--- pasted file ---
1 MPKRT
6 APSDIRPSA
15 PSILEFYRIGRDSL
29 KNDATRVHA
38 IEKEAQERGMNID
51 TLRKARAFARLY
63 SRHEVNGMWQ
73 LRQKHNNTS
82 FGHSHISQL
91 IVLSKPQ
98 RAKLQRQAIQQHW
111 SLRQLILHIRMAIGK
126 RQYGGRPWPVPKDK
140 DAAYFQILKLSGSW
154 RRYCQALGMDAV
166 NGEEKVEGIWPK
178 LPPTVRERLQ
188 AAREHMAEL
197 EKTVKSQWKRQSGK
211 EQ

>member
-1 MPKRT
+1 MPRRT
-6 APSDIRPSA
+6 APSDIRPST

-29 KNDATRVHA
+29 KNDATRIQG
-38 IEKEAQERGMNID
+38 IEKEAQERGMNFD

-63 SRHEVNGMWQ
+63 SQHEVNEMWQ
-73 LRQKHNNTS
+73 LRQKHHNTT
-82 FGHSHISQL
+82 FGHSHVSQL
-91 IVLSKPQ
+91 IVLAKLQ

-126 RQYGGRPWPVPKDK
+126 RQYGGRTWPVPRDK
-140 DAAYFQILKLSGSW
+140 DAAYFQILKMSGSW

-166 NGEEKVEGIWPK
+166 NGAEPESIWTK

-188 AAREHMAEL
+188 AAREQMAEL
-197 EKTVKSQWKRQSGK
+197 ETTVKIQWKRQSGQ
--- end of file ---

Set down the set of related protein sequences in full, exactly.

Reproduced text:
1 MPKRT
6 APSDIRPSA
15 PSILEFYRIGRDSL
29 KNDATRVHA
38 IEKEAQERGMNID
51 TLRKARAFARLY
63 SRHEVNGMWQ
73 LRQKHNNTS
82 FGHSHISQL
91 IVLSKPQ
98 RAKLQRQAIQQHW
111 SLRQLILHIRMAIGK
126 RQYGGRPWPVPKDK
140 DAAYFQILKLSGSW
154 RRYCQALGMDAV
166 NGEEKVEGIWPK
178 LPPTVRERLQ
188 AAREHMAEL
197 EKTVKSQWKRQSGK
211 EQ

>member
-1 MPKRT
+1 MPRRT
-6 APSDIRPSA
+6 APSDIRPST

-29 KNDATRVHA
+29 KNDATRIQG
-38 IEKEAQERGMNID
+38 IEKEAQERGMNFD

-63 SRHEVNGMWQ
+63 SQHEVNEMWQ
-73 LRQKHNNTS
+73 LRQKHHNTT
-82 FGHSHISQL
+82 FGHSHVSQL
-91 IVLSKPQ
+91 IVLAKLQ

-126 RQYGGRPWPVPKDK
+126 RQYGGRTWPVPRDK
-140 DAAYFQILKLSGSW
+140 DAAYFQILKMSGSW

-166 NGEEKVEGIWPK
+166 NGAEPESIWTK

-188 AAREHMAEL
+188 AAREQMAEL
-197 EKTVKSQWKRQSGK
+197 ETTVKIQWKRQSGQ